In Reflection of Good God Almighty, Part 1

If you have been a part of or followed RCC for any amount of years, you know that my preaching style tends to go after difficult issues, challenges comfortable norms, and digs into meanings behind the surface. I aim to preach with accuracy, passion, and vulnerability. Yet, in my humanity, my passion may eclipse my vulnerability, and my vulnerability may make suspect my accuracy. And in your humanity, sermons that press against accepted rationales, at times can bring new Biblical insights, greater spiritual freedom and, at other times, can unnerve and destabilize your accepted ethos. 

This reality means in any given season, liberation and greater worship are being produced in many, while some are taking offense and feeling insecure. And every now and then, I preach a sermon series in which the extremes of both realities are made manifest. Our most recent series, Good God Almighty, has been such a series. 

The goal of Good God Almighty was to free us in the knowledge and experience of God's love, that we would learn to worship God as a response to a love that endures forever. But to get us to that place, we first went after that which stands in the way for many to receive such knowledge and experience. More often than not, this barrier is unbiblical thinking that perceives God's disapproval for, and subsequent distance from, the core of our beings. 

This inward sense of our Creator's disapproval and distance of who we are contributes to such a deep shame that even the cross and resurrection of Jesus, though bridging the eternal divide of our sin and God's forgiveness, cannot often bridge the divide embedded in our own conformed thinking. Though we go through the rituals of prayer, Bible reading, and church attendance, some of us continue to hide the depths of our being from the presence of God, like Adam and Eve, despite the truth of His continual search for us. Our experiences in this life predominately teach us the need to hide in shame, but what is most unhelpful are manufactured doctrines that confirm that which feed a negative narrative of our existence, especially when such declarations conflict with much of scripture. 

Over the next series of blog posts, I aim to clarify a few key truths in hopes of bringing a more full understanding and greater freedom to lean into this God who draws close to cover our shame and who seeks to submerge our identity in the full knowledge of His love. 

I want to finish this first blog post by reiterating doctrine itself: 
  • Doctrine is man's attempt to bring together various scriptures to support a particular understanding that a group of people eventually accepts as dogma.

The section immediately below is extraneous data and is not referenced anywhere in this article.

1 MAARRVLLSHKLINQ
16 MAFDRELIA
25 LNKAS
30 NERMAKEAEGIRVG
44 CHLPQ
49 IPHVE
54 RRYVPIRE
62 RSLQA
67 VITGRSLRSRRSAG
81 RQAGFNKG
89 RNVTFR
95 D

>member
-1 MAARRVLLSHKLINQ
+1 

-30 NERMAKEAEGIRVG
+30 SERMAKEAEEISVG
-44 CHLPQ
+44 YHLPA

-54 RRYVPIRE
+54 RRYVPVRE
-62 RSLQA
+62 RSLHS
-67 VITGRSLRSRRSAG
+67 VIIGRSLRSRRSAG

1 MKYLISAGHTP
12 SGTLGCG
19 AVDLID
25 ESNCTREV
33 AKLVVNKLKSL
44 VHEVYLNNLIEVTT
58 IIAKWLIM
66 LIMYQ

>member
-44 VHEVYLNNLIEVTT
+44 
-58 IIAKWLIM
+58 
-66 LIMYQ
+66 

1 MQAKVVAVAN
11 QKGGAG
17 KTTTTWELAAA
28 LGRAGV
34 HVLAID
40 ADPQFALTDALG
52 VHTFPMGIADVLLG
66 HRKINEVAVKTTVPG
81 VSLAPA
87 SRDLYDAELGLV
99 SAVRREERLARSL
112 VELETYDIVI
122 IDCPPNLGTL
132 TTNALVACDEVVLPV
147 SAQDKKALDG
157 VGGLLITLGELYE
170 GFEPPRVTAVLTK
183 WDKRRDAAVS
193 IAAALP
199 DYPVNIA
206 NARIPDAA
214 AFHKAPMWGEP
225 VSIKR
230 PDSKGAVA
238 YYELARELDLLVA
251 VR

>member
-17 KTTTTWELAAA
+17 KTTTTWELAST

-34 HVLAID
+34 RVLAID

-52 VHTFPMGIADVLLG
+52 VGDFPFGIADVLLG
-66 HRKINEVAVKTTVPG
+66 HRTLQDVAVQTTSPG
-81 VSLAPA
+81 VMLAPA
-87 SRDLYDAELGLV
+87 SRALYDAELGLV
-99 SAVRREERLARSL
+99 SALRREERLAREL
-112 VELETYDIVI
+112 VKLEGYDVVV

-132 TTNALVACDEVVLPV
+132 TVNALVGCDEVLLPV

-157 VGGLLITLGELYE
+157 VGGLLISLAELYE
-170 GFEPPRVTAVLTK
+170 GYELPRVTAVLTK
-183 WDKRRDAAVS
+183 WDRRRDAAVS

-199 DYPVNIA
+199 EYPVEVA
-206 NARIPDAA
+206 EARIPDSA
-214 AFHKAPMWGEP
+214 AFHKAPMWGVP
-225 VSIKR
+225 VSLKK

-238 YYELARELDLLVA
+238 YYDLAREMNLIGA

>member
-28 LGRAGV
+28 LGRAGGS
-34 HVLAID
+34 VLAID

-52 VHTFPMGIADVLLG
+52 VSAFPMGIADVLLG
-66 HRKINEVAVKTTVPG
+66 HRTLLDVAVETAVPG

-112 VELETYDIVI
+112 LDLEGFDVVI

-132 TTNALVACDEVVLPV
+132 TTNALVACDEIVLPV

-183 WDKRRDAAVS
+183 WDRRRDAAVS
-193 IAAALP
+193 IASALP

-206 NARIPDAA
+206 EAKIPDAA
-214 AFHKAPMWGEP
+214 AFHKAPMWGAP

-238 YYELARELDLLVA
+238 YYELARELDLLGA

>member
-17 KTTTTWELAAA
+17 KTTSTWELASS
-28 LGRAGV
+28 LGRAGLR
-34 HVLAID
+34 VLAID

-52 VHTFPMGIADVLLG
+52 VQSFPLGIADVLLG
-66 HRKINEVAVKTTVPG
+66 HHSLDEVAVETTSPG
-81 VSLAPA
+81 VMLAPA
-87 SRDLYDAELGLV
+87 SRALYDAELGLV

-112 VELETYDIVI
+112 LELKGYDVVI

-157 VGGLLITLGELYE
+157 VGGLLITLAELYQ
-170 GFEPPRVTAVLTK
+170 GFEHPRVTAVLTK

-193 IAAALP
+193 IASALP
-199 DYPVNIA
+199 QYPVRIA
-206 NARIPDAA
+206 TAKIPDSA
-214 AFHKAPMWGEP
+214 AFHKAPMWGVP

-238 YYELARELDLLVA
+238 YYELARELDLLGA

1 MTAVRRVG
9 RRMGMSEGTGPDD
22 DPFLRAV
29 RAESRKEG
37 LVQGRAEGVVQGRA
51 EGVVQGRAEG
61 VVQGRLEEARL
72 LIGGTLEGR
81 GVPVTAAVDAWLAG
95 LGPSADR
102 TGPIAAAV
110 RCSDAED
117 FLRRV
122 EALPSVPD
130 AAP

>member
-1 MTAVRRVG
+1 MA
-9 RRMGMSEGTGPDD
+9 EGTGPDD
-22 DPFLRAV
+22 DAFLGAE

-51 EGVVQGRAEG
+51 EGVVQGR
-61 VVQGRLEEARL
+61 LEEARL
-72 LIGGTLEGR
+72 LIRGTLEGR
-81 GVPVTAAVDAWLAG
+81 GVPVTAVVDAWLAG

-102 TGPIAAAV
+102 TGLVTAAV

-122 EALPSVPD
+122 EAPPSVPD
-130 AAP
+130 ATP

• While scripture is divinely inspired and should be accepted as a Truth outside our truths, doctrine comes from man and, as such, should never be blindly accepted and always challenged. 
  • The doctrine of Original Sin was not a doctrine of the church for the first 1500 years of Christianity and still is not accepted as a doctrine in many Christian denominations. 
  • Original sin does not show up in any early church creeds, is not essential to salvation, and is not listed in our core beliefs at RCC. 
  • At RCC, we aim to hold any Biblical tensions not explicitly stated in our core beliefs loosely to allow for different viewpoints and insights to challenge our own while remaining in a loving community as the Body of Christ. 
  • What I preached concerning original sin does not represent an official stance of RCC, but rather is a reflection of my theological struggles and study over a number of years. I freely admit I may be wrong about it all. I suggest, in fact, you should be wary of anyone who claims to have absolute knowledge and is beyond questioning. My consistent encouragement is for you to do your own study on such things before you accept them as truth. 
  • To remain open-handed is to expect sermons that will sometimes set us free and sermons that sometimes will rightfully challenge comfortable assumptions and at times touch on triggers. All of this serves a more powerful purpose of growth than those sermons with which we only ever and easily agree. 

In the next blog post, I will write more about the necessity of this uncomfortableness in our spiritual growth. 
Vincent Donnachie, Pastor

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